Two nifty takes on planning a business have landed in my inbox in the past week and they both are good enough and flexible enough that I feel I should share them. First up is a new way to go about business planning and rethinks what the business planing should focus on.
The problem with the traditional business plan is that while it is a great *initial* exercise for the entrepreneur, we don’t yet have all the right answers but are expected to pretend we do. More importantly, we see the world differently and need help finding the right answers but the business plan format is not conducive for that.
It’s called the lean startup canvas and propose to not think about the product you’re creating but rather the business model that you’re creating. This may not sound radical but the change in focus can be helpful.
Thinking about the business model as “the product” is quite empowering. It’s not something you back into once you have a product with early traction to pitch investors. Rather, it’s something you can and should be actively building and testing from day one.
The canvas is focused on the business aspect of the plan, but what about living while you’re starting a business. If you read TechCrunch you’ll start to think that the only thing worth doing is working 20-hour days to start a company to sell it to somebody else – the act of creating a business for money is the thing we ought to aspire to.
Rock Paper Shotgun is great in announcing their opinions on game design and I love them when they espouse such opinions. I also enjoy their half-joking take on games themselves, particularly how to improve them.
Here’s their complete list of rules for game makers. Some seem very serious while others seem to just bring back the author’s ideas of good games from years ago.
DO have your in-game volume sliders work. It’s beyond all my understanding – and I have over sixty-three understanding – why I can drag the slider down to a fraction of a millimetre from the bottom and still not be able to hear the TV show I’m watching on the other screen. I shouldn’t have to use Windows’ in-built volume controls to SHUT YOU UP. Especially YOU, Popcap. It’s like your volume sliders go, 10, 9, 8, 7, 7, 7, 7, 7, 7, 7, 0. Your games do not demand my full attention, as brightly coloured as they may be. I might want to enjoy an evening of Peggle and light-hearted crime procedural dramas, and I need to hear the quips.
DON’T make it difficult for me to quit. In fact, since I’m telling you how to do your jobs, you should add this new requirement. A quit button. I know, it sounds cuckoo-crazy, but bear with me. From anywhere in the game, I want to call up the menu (by pressing “Escape” – not by looking at a device strapped to my wrist, tabbing through three pages, and finding the four pixel button for the options) and then choose “Quit to desktop”. I do not want to quit to the main menu. I do not want to quit to the level selection screen. I do not want to quit to that insane screen that asks me to press a button to start. I want to quit the game. Completely. In one go. I don’t, because I’m some sort of insanely fussy old pickypants, want to go through each of those previous pages one by one, until I’ve eventually climbed back up enough ladders to see the crack of daylight that is escape. Yes, you can ask me if I’m sure, in case I select the wrong thing because you probably haven’t bothered to add mouse controls to your 360 port. And then, PING!, I’m back at my desktop ready to continue with my day. Leaving a game shouldn’t be more of a challenge than a boss fight.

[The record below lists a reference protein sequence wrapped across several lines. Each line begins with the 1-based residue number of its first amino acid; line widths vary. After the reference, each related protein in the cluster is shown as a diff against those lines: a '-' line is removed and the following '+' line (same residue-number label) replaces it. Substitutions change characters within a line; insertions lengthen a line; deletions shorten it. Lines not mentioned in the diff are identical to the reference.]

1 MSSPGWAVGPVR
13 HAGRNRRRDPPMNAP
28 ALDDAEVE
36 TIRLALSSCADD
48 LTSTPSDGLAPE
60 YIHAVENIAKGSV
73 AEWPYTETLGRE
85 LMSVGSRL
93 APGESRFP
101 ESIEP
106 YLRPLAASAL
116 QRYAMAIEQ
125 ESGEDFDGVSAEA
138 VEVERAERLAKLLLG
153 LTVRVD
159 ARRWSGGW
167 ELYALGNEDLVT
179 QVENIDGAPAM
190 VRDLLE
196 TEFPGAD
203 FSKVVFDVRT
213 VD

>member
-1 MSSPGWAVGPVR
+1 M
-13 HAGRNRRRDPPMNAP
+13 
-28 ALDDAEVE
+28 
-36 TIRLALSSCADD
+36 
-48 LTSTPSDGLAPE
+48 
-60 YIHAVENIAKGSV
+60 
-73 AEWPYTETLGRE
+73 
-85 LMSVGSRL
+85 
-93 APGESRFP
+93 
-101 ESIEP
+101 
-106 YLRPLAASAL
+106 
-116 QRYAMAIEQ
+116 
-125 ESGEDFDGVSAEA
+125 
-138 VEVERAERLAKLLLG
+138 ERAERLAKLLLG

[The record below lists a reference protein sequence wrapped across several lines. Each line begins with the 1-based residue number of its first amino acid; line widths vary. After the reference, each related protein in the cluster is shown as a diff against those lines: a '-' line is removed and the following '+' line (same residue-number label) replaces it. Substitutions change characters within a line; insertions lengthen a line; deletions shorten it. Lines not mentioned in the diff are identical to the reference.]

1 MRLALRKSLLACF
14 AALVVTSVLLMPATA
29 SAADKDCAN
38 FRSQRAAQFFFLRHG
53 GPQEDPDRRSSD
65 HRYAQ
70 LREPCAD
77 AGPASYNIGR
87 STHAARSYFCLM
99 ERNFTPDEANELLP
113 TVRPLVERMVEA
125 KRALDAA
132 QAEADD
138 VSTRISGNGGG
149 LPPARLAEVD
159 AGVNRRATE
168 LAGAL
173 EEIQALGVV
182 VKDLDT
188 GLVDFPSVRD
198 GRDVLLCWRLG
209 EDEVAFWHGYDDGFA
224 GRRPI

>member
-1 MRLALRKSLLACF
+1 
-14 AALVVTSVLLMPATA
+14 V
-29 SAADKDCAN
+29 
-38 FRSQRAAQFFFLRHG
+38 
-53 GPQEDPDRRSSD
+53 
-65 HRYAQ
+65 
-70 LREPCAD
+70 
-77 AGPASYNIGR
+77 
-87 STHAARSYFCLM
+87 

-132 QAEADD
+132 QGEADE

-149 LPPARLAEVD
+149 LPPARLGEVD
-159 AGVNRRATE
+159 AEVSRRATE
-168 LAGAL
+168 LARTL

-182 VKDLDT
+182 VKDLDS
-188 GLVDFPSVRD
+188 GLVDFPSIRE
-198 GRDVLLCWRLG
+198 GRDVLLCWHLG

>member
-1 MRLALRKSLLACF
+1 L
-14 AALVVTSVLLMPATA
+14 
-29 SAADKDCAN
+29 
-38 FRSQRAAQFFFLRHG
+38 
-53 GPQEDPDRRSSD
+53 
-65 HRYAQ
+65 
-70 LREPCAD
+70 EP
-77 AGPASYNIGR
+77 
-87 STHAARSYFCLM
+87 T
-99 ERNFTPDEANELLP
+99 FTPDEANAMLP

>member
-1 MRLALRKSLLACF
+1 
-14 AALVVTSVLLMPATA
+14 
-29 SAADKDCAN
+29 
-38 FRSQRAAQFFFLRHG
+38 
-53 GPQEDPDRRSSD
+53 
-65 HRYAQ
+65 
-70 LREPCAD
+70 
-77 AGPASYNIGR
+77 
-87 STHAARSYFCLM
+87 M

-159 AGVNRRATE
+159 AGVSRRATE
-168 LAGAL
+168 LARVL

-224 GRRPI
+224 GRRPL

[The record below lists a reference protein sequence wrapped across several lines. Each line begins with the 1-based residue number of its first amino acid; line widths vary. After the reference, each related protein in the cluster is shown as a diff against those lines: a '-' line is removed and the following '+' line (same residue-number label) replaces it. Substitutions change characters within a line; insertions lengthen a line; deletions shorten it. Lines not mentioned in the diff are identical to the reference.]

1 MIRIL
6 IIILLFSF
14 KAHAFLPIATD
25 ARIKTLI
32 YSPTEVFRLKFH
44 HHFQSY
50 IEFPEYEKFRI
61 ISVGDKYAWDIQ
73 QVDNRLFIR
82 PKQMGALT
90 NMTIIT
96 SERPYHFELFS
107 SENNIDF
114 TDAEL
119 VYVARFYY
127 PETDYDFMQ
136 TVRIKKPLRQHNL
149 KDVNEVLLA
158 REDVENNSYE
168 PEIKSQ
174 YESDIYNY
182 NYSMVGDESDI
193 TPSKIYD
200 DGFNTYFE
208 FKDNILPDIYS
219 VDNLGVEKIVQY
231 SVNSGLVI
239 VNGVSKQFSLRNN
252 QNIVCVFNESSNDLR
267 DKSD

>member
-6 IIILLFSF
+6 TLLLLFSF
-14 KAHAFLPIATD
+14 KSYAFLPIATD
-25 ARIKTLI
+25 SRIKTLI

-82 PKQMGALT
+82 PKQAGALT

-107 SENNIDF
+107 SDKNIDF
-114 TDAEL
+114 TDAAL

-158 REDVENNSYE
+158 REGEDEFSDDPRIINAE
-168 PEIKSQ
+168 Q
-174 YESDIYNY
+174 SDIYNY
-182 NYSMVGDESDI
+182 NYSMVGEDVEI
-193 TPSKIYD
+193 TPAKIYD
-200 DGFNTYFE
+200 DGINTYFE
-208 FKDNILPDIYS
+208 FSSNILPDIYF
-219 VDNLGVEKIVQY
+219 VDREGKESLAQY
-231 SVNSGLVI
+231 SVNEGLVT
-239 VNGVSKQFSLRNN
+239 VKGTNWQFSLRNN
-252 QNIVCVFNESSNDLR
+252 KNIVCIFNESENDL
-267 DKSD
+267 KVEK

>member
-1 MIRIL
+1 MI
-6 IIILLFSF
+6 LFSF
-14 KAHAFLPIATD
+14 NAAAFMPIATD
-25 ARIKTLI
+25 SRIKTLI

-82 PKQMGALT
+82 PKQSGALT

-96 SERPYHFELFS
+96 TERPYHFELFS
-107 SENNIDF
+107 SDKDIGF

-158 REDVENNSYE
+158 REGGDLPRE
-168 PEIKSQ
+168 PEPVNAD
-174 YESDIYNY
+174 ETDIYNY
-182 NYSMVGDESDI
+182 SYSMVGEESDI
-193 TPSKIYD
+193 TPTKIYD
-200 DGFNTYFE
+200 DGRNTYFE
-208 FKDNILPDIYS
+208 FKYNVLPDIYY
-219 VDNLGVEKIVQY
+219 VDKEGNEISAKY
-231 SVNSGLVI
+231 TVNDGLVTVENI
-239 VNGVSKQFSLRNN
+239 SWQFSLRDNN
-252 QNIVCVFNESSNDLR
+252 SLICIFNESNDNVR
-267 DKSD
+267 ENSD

The gaming industry needs more people making games so we can get diverse perspectives on the world around us and the issues some people face. An example of a game that can open minds to issues that others face is dys4ia.
dys4ia is the story of the last six months of my life: when i made the decision to start hormone replacement therapy and began taking estrogen. i wanted to catalog all the frustrations of the experience and maybe create an “it gets better” for other trans women. when i started working on the game, though, i didn’t know whether it did get better. i was in the middle of the shit detailed in level 3 of the game, and at the time i had no idea what the ending would be; it was hard to envision a happy ending.
Health care is an ever-expanding industry so it makes sense that the world of games and health will intersect.
For an introduction to the complexities of health care in the developed world and how we can start seeing how games can impact it watch this keynote by Ben Swayer at the most recent Games for Health – Europe conference.
When it comes to general care there have been some attempts like WiiFit that brought the idea of games connected to health to the mainstream. The connection between professional game designers and health care practitioners can better bridge the divide between for-profit and for-health care. The ideal is people play games that are fun in itself, and it just so happens that the games are about (or for) healthy living.